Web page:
The original pool had suffered much during its wretched six-year history.  The problems had started with a hinge effect at the location of a small waterfall near the transition from the shallow to deep end.  Once that weakness was exposed, the subsurface shifting ultimately shattered the entire structure.  As Figure 1 shows, by now the shell was shot through with cracks a quarter- to a half-inch wide.


Figure 1: The original pool had been graced with reasonable aesthetic values – but no structural integrity whatsoever. A hinging effect with the low waterfall on the far side of the pool had started the process, and before long the entire shell was shot through with cracks.

There were two main problems with the soil:  an uplift problem created by its expansiveness along with a creep factor.  The whole site was set on compacted fill, which is where the lift originated, while the creep was due to the area’s dominant alluvial conditions.

The soils and geology reports clarified the extent of these unfavorable conditions, but after demolition even a quick glance at the soil surrounding the pool made the situation obvious:  You could see three dramatic transitions in the type of soil, and the pathways by which the ground was moving were right there in plain sight.  In brief, there was no integrity to the ground at all. There was no load-bearing capability, and it was little wonder that the original pool had failed as badly as it did.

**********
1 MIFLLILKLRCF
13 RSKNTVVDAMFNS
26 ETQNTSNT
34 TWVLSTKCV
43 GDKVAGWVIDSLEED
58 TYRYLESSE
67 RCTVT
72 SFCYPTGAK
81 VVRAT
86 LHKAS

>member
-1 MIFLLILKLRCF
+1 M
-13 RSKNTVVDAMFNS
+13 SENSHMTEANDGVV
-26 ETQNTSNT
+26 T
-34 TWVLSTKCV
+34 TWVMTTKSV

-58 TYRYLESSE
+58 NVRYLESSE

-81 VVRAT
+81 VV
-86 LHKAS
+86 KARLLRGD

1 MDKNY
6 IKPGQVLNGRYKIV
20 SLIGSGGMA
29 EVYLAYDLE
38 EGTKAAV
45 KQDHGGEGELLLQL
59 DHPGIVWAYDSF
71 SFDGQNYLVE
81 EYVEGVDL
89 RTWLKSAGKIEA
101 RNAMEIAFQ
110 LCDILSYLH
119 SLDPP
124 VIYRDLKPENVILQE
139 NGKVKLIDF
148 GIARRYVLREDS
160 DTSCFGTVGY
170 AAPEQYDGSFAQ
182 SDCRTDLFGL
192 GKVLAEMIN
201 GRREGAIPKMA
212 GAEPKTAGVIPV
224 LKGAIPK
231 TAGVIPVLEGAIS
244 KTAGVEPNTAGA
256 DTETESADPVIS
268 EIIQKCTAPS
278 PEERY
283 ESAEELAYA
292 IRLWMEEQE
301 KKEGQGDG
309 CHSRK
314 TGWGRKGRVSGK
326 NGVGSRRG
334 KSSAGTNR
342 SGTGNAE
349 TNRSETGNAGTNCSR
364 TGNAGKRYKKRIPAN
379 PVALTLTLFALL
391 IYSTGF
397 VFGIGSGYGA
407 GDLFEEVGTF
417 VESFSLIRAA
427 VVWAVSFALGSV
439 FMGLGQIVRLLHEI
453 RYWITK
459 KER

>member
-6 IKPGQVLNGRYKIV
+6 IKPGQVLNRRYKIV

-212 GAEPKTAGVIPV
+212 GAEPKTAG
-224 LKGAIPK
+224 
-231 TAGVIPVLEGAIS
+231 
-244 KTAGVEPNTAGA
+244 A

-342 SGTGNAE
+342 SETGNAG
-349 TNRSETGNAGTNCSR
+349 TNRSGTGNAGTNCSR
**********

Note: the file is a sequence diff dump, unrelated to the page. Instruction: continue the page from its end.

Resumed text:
Dealing with Disaster

The original pool was only about six years old and had been the subject of litigation for a while by the time I saw it.

Its owner had become a regular visitor to an extensive remodel we were doing in his neighborhood, curious about everything we were doing. He watched the way we graded the lot, saw the amount and type of steel we were using, observed the way we laid out the deck. From the start, it was obvious that our design involved a far different type of construction than had been used in his backyard the first time around.

One day, he asked me to come over for a look at his pool, which he’d told me had cracked. What an understatement that turned out to be. As Figure 1 in the accompanying text shows, it was a horrendous mess.